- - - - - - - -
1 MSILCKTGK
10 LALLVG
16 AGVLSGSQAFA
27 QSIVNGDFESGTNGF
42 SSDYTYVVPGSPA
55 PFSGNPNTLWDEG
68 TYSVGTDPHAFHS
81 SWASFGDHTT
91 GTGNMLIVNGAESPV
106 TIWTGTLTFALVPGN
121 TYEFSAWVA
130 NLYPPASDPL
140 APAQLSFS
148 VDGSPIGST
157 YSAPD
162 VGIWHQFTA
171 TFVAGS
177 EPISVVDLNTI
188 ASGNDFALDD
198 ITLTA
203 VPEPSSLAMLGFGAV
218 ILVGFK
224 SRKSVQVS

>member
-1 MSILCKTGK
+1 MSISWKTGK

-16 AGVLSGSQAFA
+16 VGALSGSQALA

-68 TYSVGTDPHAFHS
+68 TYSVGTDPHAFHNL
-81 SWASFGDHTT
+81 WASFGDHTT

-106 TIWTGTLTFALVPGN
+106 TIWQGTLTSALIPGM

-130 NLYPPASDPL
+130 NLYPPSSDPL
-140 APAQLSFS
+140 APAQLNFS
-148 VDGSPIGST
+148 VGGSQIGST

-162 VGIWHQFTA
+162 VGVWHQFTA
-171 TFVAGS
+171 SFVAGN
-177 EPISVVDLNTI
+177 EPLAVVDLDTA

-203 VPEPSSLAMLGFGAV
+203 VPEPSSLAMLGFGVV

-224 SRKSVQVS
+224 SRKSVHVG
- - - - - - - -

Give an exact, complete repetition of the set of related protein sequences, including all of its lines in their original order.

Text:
1 MSILCKTGK
10 LALLVG
16 AGVLSGSQAFA
27 QSIVNGDFESGTNGF
42 SSDYTYVVPGSPA
55 PFSGNPNTLWDEG
68 TYSVGTDPHAFHS
81 SWASFGDHTT
91 GTGNMLIVNGAESPV
106 TIWTGTLTFALVPGN
121 TYEFSAWVA
130 NLYPPASDPL
140 APAQLSFS
148 VDGSPIGST
157 YSAPD
162 VGIWHQFTA
171 TFVAGS
177 EPISVVDLNTI
188 ASGNDFALDD
198 ITLTA
203 VPEPSSLAMLGFGAV
218 ILVGFK
224 SRKSVQVS

>member
-1 MSILCKTGK
+1 MSISWKTGK

-16 AGVLSGSQAFA
+16 VGALSGSQALA

-68 TYSVGTDPHAFHS
+68 TYSVGTDPHAFHNL
-81 SWASFGDHTT
+81 WASFGDHTT

-106 TIWTGTLTFALVPGN
+106 TIWQGTLTSALIPGM

-130 NLYPPASDPL
+130 NLYPPSSDPL
-140 APAQLSFS
+140 APAQLNFS
-148 VDGSPIGST
+148 VGGSQIGST

-162 VGIWHQFTA
+162 VGVWHQFTA
-171 TFVAGS
+171 SFVAGN
-177 EPISVVDLNTI
+177 EPLAVVDLDTA

-203 VPEPSSLAMLGFGAV
+203 VPEPSSLAMLGFGVV

-224 SRKSVQVS
+224 SRKSVHVG